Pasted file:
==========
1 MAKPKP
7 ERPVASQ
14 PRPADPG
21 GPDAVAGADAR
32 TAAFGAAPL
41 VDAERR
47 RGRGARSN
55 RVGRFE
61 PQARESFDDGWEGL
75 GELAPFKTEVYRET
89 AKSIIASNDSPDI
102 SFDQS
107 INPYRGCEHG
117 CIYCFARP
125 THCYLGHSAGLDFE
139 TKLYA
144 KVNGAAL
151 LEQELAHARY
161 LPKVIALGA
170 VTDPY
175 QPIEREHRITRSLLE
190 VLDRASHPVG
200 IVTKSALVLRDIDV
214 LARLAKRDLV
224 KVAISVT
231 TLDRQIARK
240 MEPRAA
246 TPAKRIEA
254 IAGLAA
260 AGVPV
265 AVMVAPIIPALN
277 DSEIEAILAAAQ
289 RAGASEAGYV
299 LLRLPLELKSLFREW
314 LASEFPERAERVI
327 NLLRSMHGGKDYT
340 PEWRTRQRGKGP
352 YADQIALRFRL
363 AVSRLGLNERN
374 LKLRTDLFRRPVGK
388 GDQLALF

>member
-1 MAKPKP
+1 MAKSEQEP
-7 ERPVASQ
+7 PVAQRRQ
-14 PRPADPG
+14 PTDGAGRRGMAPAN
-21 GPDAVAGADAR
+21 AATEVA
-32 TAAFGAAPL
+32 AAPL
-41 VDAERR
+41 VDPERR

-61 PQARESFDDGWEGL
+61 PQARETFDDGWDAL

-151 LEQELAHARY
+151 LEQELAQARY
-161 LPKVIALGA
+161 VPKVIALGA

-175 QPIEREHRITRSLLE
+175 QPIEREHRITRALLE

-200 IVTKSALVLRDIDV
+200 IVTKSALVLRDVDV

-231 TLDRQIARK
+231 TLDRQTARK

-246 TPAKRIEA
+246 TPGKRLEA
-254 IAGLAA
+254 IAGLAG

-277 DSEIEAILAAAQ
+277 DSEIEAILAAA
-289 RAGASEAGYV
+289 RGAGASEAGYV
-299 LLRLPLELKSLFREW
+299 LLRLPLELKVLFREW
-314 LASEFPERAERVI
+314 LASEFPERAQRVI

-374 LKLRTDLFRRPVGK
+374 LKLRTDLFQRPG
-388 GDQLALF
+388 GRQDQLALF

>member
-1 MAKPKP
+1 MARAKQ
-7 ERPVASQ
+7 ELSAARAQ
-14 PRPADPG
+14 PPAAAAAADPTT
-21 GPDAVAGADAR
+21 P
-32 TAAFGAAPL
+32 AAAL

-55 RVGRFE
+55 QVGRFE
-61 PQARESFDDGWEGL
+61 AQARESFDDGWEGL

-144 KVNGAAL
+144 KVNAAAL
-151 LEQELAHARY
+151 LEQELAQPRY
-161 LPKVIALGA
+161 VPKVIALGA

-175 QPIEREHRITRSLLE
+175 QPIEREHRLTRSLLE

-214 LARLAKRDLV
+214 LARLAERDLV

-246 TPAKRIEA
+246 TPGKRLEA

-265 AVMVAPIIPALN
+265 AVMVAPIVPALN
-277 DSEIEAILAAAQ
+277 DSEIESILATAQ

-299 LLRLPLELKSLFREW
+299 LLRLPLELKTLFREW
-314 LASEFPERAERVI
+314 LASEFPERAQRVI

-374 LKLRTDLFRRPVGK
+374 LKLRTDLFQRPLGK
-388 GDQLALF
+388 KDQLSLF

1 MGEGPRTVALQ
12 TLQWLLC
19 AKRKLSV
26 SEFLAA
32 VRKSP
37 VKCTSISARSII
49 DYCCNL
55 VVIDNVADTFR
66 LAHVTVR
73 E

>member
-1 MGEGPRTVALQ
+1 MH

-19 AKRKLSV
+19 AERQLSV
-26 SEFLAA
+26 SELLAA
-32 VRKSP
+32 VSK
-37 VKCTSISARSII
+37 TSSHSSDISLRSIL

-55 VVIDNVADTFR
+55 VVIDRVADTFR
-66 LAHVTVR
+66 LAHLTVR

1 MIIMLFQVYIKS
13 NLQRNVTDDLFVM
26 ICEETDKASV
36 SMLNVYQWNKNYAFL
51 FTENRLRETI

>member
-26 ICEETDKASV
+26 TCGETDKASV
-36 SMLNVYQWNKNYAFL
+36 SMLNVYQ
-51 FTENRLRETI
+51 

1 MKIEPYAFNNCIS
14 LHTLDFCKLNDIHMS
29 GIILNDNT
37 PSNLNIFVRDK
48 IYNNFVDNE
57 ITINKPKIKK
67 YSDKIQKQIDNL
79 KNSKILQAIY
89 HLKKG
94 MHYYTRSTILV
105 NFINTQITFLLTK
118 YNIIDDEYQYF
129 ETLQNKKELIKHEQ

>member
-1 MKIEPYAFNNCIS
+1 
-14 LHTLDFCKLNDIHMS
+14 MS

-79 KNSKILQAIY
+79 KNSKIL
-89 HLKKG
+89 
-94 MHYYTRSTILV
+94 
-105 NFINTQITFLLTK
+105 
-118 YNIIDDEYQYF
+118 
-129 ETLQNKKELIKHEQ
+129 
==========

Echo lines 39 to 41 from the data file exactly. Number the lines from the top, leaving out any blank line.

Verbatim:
363 AVSRLGLNERN
374 LKLRTDLFRRPVGK
388 GDQLALF